So, it’s pretty clear that modern audiences have more exposure to a variety of styles through social media. I know a lot of people have negative associations with TikTok and fashion; however, as I said previously, the exposure of fashion content in any form is good, and the diversity of choice shows how expressive the field is. The two issues with the TikTokification of fashion are the human tendency to get lost when provided with a long list of options and how easy it is to access clothing in modern environments. Having a never-ending supply of different aesthetics that are not only available but also tend to trend cyclically, we not only struggle with the ability to pick a favourite but also somehow not fall behind or get lost from everyone else. Combining this with our strongly capitalist and consumerism-based society, people overbuy, change their minds, throw away, and simply seek lower-priced and consequently lower-quality clothing. I don’t necessarily blame people for the need to keep up with trends; however, we all need to be more accountable for overconsumption. Clothing purchases per person have steadily grown since the 1990s, and now, about 80+ billion pieces are sold annually. An average American purchases around 70 new articles of clothing a year, which is excessive and a problem that I have with the TikTokification of aesthetics and style.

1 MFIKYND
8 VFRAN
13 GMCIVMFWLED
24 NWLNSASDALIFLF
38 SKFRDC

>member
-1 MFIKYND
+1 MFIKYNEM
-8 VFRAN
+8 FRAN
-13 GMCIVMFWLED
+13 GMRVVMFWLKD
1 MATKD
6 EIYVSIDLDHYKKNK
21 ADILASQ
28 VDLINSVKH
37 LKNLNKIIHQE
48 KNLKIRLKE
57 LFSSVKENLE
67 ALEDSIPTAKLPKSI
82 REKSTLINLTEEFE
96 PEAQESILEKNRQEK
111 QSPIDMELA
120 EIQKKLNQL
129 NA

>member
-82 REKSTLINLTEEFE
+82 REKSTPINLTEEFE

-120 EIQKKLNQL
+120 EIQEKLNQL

This brings me to the discussion of personal style. Everybody has their own definition of the term; it’s called personal after all, but to me, personal style is, of course, the clothes and silhouettes that make you the most confident and yourself, but also lifestyle choices. For instance, somebody who goes to the gym frequently will most likely own more athletic wear than somebody who doesn’t go at all. Consequently, the gymgoer would feel more comfortable in athleisure, and it probably reflects in their personal style choices. Of course, this is not always the case, and I am simply giving an example of how lifestyle choices can reflect the clothing we wear, which creates our style. So does the tiktokification of aesthetics ruin personal style? Are people now consuming clothing to fit in the current most popular niche, which is causing insane levels of overconsumption? Or is the exposure to all these different niches a good thing that gives people so much inspiration? I think these are the two sides of the scale that are trying to balance each other out.